Not everyone can work remotely. But for those that can, the shift towards remote work looks like it's here to stay, with benefits for employees, employers, and the environment.

A lot of us probably think that our daily commute to work doesn’t have much of an impact on the environment. But in fact, transportation is one of the largest sources of carbon emissions in New Zealand, and commuting accounts for a sizable proportion of that.

There are a few different ways we can reduce that impact, like walking or biking to work, catching public transport, and increasingly, working from home. Widespread adoption of working from home (WFH) practices would mean less cars on the road, less demand for public transportation, and reduce our overall carbon footprint. On top of that, it could also mean less stress for employees, time saved on the commute, and better work life balance.

Benefits of working from home

In a world where businesses are under increasing pressure to show their commitment to climate change initiatives, a WFH policy is one way to make business practices more environmentally friendly. It's also proving highly popular with employees, who are just as productive working from home, but often, happier too.

In May 2020, a University of Otago study of 2,595 New Zealanders working from home during lockdown found that most people were equally or more productive (73 per cent). Many wanted to continue working from home at least part of the time post lockdown (89 per cent). Sixty-five percent felt optimistic they would be able to continue some form of remote working, which represents a significant shift in our work behaviour.

For employers, remote work can also reduce commercial real estate and operational costs. With fewer people working on-site, organisations also may benefit from lower electricity usage, less equipment, and less wastage. Some may choose to downsize their commercial property and require less space for parking in urban centres.

Industry insights

Flexible work hours and WFH options vary considerably by industry. According to Stats NZ, the industries in which people were most likely to work from home were:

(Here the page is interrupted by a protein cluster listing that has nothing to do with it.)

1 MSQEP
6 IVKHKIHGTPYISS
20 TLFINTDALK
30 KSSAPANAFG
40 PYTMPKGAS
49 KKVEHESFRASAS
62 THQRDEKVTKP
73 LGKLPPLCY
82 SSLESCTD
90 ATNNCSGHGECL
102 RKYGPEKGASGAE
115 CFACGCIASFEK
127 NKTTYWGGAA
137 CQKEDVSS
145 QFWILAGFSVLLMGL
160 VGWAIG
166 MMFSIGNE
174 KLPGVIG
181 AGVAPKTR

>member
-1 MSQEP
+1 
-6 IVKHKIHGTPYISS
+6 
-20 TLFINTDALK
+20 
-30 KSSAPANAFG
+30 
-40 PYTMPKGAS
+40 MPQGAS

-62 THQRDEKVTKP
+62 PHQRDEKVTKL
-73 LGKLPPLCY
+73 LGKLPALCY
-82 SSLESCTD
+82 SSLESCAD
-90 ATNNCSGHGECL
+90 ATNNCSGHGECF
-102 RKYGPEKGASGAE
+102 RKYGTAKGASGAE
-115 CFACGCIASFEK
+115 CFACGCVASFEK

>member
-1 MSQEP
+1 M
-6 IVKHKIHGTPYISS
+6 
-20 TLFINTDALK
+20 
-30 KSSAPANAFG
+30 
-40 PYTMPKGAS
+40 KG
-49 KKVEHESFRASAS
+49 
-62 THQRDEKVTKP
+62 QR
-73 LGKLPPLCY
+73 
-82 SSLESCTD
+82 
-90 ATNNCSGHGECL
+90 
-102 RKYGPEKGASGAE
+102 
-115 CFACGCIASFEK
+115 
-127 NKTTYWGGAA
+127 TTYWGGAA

• financial and insurance services (71 percent)
  • information media and telecommunications (66 percent)
  • professional, scientific, technical, administrative, and support services (59 percent)
  • rental, hiring, and real estate services (58 percent).

The industries in which people were least likely to work from home were:

  • retail trade, accommodation, and food services (15 percent)
  • transport, postal, and warehousing (20 percent)
  • manufacturing and electricity, gas, water, and waste services (24 percent)
  • health care and social assistance (24 percent)
  • construction (26 percent).

Things to think about

Here are a few useful things to consider before you create a WFH policy for your business.

  • It's a good idea to set up your work from home policy as a test and learn so you can make adjustments along the way.
  • How many people in your business are able to work from home? For example, it might not be practical for an office manager to work from home, but an IT specialist might be fine.
  • Do you have the tech set up for people to work from home, like two-factor authentication or a Virtual Private Network (VPN) for remote access?
  • You may need to think about equipment requirements, or health and safety. You could set up cheat sheets that share tips on a healthy, ergonomic workstation.
  • Make sure there are easy ways for people to communicate remotely, like Microsoft Teams, Zoom, or email.
  • Are there days where it would be good for everyone to be in the office?
  • Consider how you'll know it's working i.e. you could set up a survey to get feedback, or establish a way to track work progress.

How to make it work

When it comes to figuring out exactly how to set up your policy, there are lots of great resources available. These are a few of the best:

  • Certnz

    In-depth information about keeping your business data safe, including cyber security policies, device controls, and remote access.

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